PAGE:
This team has also revived its winning mentality under Mosimane, completing a treble last year with triumphs in the Egyptian top flight and cup to complement the Champions League success.

The 56-year-old manager -- the first black sub-Saharan African coach in Al Ahly's 114-year history -- has experience of the Club World Cup already, having competed in the tournament with Mamelodi Sundowns back in 2016.

On that occasion, the Brazilians were defeated by two Asian teams -- Kashima Antlers and Hyundai Motors -- and Mosimane will be expected to oversee a more successful campaign this time around.

The South African coach, a serial winner in his homeland, has got Al Ahly playing effectively in a 4-2-3-1 formation packed with international quality and talented operators.

Egypt international Mohamed El-Shenawy will likely start behind a back four containing Tunisia international Ali Maaloul, Ayman Ashraf, Badr Banoun and Mohamed Hany, although the last of this quartet has been struggling with injury recently.

Banoun, a recent arrival from Raja Casablanca, is a magnificent recruit; he's comfortably good enough to play in Europe, and could be considered the outstanding centre-back playing on the African continent today.

Ahead of them, Aliou Dieng, Hamdi Fathy, Amr Soyela and Akram Tawfik are the options for the midfield two, with CAF Champions League final matchwinner Afsha ahead of them as the leading playmaker.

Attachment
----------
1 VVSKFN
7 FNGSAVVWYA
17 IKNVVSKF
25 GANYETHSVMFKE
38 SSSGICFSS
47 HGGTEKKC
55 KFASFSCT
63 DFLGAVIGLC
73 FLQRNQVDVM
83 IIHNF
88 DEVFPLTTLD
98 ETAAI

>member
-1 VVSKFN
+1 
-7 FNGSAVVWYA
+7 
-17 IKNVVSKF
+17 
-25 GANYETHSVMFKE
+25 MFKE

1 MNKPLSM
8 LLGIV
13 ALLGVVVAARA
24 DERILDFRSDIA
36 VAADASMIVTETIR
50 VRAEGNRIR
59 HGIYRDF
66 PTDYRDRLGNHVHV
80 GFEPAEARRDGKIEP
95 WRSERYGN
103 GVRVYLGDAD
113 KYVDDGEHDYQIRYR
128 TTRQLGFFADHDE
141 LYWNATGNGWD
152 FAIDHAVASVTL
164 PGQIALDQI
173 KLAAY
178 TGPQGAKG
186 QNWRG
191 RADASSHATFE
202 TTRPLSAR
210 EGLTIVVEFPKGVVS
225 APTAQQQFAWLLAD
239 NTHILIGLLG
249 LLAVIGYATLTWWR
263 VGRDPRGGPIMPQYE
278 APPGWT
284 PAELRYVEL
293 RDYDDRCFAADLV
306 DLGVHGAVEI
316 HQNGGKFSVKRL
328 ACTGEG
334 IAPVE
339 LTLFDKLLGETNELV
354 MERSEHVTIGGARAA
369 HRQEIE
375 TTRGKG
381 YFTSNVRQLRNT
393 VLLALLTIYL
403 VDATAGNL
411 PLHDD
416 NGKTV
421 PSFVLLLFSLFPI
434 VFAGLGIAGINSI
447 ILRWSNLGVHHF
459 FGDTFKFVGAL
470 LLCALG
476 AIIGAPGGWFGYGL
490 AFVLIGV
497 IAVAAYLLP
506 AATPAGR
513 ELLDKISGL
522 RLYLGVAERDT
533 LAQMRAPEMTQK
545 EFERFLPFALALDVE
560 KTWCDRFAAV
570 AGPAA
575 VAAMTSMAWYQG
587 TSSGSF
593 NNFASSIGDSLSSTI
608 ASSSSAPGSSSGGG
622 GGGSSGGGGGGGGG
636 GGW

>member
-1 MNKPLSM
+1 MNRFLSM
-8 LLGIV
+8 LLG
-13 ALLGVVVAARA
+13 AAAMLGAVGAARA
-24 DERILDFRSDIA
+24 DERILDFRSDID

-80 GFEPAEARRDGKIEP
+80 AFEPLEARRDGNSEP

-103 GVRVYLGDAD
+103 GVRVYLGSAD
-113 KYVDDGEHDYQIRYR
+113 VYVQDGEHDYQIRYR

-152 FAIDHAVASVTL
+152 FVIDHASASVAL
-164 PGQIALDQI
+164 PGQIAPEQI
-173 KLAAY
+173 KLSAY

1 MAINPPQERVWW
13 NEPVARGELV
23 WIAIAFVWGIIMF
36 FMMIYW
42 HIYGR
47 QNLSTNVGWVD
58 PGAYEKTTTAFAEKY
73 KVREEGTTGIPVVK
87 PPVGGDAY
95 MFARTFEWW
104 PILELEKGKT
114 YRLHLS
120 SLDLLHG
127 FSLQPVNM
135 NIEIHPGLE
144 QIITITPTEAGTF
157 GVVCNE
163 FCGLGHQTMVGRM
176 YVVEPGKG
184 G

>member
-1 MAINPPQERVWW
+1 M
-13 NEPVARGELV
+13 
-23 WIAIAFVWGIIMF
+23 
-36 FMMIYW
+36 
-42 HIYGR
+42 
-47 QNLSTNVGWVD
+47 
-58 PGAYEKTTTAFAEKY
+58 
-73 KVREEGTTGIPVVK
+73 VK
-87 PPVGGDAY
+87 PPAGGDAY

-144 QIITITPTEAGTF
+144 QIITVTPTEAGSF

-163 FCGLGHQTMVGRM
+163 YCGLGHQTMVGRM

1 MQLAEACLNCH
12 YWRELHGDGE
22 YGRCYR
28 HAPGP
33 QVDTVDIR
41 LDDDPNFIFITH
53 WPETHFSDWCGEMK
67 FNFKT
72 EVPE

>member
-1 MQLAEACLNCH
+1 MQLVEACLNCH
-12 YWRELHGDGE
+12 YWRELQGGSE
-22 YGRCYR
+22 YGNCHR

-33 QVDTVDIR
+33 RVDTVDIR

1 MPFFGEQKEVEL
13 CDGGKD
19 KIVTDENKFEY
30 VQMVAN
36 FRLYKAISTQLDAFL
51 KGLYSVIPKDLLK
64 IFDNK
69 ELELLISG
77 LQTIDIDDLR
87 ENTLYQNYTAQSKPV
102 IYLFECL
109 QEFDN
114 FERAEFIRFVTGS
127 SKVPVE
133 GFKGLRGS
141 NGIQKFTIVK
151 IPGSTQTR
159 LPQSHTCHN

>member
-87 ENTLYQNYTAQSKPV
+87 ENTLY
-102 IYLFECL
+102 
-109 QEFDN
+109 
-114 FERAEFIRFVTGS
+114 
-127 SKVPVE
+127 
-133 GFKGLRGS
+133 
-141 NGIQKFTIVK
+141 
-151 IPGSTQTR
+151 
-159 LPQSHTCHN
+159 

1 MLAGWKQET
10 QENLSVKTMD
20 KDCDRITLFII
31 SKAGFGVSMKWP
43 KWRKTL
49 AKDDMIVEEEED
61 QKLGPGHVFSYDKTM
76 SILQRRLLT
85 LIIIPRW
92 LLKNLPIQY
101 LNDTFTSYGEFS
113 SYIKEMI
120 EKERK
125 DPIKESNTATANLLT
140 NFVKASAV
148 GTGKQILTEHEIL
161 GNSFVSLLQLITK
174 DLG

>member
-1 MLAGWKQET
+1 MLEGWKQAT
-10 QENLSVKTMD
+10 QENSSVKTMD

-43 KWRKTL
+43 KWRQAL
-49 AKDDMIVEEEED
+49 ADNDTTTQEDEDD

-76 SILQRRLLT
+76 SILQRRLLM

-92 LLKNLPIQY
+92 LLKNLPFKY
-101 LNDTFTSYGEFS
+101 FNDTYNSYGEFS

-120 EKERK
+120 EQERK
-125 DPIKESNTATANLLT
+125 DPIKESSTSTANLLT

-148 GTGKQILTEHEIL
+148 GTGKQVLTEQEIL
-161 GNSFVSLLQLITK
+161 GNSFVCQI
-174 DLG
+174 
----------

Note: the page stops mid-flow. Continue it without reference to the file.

Hussein El-Shahat (right) and Mahmoud Kahraba (left) will occupy the wide areas, flanking international forward Marwan Mohsen.

New boy Walter Bwalya of Zambia and Nigeria's Junior Ajayi have joined the travelling party, although there's no place for veteran left-sider Walid Soliman -- nicknamed the Egyptian Messi in his youth -- who is absent with injury.

How will Africa's representatives fare in Qatar?

Al Ahly are surely strong enough -- and have the momentum -- to eclipse Al Duhail in their opening fixture, despite the presence of Medhi Benatia and Michael Olunga for the Qatari champions.

Certainly, international winger Kahraba has outlined Al Ahly's heady aspirations ahead of the competition.

"Every player has his own ambitions, but the most important thing is to play well and help the team," Kahraba told FIFA.com. "My desire is to reach the final and win the Club World Cup with my team. We tell our fans that our goal is to win the tournament, not play one or two games and return home."

Mosimane, meanwhile, has his eyes on the semifinal meeting with Bayern, but he is adamant that Al Ahly cannot underestimate their opening opponents.